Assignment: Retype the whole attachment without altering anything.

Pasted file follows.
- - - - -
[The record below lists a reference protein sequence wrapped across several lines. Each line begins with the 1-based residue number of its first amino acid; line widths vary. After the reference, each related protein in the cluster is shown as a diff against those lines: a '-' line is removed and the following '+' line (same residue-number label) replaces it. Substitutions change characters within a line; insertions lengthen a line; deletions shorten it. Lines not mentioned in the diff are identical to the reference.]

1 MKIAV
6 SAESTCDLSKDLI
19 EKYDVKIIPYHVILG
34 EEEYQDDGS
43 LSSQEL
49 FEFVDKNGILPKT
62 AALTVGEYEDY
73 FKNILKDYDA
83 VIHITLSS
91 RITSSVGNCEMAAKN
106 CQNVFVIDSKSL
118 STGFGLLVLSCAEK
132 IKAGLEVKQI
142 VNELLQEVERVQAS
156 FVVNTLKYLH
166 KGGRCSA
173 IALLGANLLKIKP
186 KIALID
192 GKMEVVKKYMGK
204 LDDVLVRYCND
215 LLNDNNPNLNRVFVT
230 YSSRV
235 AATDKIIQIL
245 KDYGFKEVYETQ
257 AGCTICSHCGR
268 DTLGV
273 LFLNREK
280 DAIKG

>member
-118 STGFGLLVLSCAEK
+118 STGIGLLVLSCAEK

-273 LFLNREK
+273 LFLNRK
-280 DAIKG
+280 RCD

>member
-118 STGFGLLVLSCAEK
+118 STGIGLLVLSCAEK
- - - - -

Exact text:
[The record below lists a reference protein sequence wrapped across several lines. Each line begins with the 1-based residue number of its first amino acid; line widths vary. After the reference, each related protein in the cluster is shown as a diff against those lines: a '-' line is removed and the following '+' line (same residue-number label) replaces it. Substitutions change characters within a line; insertions lengthen a line; deletions shorten it. Lines not mentioned in the diff are identical to the reference.]

1 MKIAV
6 SAESTCDLSKDLI
19 EKYDVKIIPYHVILG
34 EEEYQDDGS
43 LSSQEL
49 FEFVDKNGILPKT
62 AALTVGEYEDY
73 FKNILKDYDA
83 VIHITLSS
91 RITSSVGNCEMAAKN
106 CQNVFVIDSKSL
118 STGFGLLVLSCAEK
132 IKAGLEVKQI
142 VNELLQEVERVQAS
156 FVVNTLKYLH
166 KGGRCSA
173 IALLGANLLKIKP
186 KIALID
192 GKMEVVKKYMGK
204 LDDVLVRYCND
215 LLNDNNPNLNRVFVT
230 YSSRV
235 AATDKIIQIL
245 KDYGFKEVYETQ
257 AGCTICSHCGR
268 DTLGV
273 LFLNREK
280 DAIKG

>member
-118 STGFGLLVLSCAEK
+118 STGIGLLVLSCAEK

-273 LFLNREK
+273 LFLNRK
-280 DAIKG
+280 RCD

>member
-118 STGFGLLVLSCAEK
+118 STGIGLLVLSCAEK